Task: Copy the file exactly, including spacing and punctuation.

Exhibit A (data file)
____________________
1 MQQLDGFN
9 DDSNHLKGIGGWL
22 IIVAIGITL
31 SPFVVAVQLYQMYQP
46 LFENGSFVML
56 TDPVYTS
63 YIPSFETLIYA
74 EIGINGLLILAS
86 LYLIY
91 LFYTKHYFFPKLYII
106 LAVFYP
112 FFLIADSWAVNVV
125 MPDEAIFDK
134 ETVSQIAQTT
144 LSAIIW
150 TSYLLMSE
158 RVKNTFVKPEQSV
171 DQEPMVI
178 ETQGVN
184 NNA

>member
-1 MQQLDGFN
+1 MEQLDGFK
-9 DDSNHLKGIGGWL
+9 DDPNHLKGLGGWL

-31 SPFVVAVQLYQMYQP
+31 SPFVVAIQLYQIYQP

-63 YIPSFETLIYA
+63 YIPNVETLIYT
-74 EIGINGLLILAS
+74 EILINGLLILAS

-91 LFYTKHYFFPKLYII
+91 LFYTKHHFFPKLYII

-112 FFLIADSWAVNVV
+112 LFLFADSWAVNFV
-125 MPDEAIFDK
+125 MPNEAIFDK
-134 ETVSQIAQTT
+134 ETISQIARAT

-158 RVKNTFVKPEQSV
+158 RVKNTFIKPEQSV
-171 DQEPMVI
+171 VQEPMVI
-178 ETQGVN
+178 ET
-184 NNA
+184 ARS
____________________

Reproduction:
1 MQQLDGFN
9 DDSNHLKGIGGWL
22 IIVAIGITL
31 SPFVVAVQLYQMYQP
46 LFENGSFVML
56 TDPVYTS
63 YIPSFETLIYA
74 EIGINGLLILAS
86 LYLIY
91 LFYTKHYFFPKLYII
106 LAVFYP
112 FFLIADSWAVNVV
125 MPDEAIFDK
134 ETVSQIAQTT
144 LSAIIW
150 TSYLLMSE
158 RVKNTFVKPEQSV
171 DQEPMVI
178 ETQGVN
184 NNA

>member
-1 MQQLDGFN
+1 MEQLDGFK
-9 DDSNHLKGIGGWL
+9 DDPNHLKGLGGWL

-31 SPFVVAVQLYQMYQP
+31 SPFVVAIQLYQIYQP

-63 YIPSFETLIYA
+63 YIPNVETLIYT
-74 EIGINGLLILAS
+74 EILINGLLILAS

-91 LFYTKHYFFPKLYII
+91 LFYTKHHFFPKLYII

-112 FFLIADSWAVNVV
+112 LFLFADSWAVNFV
-125 MPDEAIFDK
+125 MPNEAIFDK
-134 ETVSQIAQTT
+134 ETISQIARAT

-158 RVKNTFVKPEQSV
+158 RVKNTFIKPEQSV
-171 DQEPMVI
+171 VQEPMVI
-178 ETQGVN
+178 ET
-184 NNA
+184 ARS